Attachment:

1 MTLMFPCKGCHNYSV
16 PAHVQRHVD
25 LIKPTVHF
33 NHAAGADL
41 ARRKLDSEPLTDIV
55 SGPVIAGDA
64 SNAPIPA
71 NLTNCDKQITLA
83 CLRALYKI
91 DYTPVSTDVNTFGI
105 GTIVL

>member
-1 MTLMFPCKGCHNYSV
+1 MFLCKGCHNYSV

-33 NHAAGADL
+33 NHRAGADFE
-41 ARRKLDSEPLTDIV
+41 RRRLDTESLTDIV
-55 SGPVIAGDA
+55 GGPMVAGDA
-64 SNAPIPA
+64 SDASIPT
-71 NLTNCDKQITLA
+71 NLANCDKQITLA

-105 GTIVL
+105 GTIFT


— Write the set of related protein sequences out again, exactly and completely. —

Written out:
1 MTLMFPCKGCHNYSV
16 PAHVQRHVD
25 LIKPTVHF
33 NHAAGADL
41 ARRKLDSEPLTDIV
55 SGPVIAGDA
64 SNAPIPA
71 NLTNCDKQITLA
83 CLRALYKI
91 DYTPVSTDVNTFGI
105 GTIVL

>member
-1 MTLMFPCKGCHNYSV
+1 MFLCKGCHNYSV

-33 NHAAGADL
+33 NHRAGADFE
-41 ARRKLDSEPLTDIV
+41 RRRLDTESLTDIV
-55 SGPVIAGDA
+55 GGPMVAGDA
-64 SNAPIPA
+64 SDASIPT
-71 NLTNCDKQITLA
+71 NLANCDKQITLA

-105 GTIVL
+105 GTIFT